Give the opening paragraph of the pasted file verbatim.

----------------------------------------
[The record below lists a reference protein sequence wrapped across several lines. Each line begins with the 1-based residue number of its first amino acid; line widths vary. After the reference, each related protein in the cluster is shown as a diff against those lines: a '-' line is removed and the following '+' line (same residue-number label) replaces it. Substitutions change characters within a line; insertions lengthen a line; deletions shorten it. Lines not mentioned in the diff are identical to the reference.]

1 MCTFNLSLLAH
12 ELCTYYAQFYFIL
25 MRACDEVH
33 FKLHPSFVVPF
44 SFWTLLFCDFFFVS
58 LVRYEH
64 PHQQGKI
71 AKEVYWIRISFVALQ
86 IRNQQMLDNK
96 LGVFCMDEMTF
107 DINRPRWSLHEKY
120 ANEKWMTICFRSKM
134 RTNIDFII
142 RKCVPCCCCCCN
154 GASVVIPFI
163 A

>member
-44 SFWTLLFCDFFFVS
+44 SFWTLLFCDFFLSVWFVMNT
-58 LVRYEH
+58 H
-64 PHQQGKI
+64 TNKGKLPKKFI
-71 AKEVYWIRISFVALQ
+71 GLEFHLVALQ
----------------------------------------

[The record below lists a reference protein sequence wrapped across several lines. Each line begins with the 1-based residue number of its first amino acid; line widths vary. After the reference, each related protein in the cluster is shown as a diff against those lines: a '-' line is removed and the following '+' line (same residue-number label) replaces it. Substitutions change characters within a line; insertions lengthen a line; deletions shorten it. Lines not mentioned in the diff are identical to the reference.]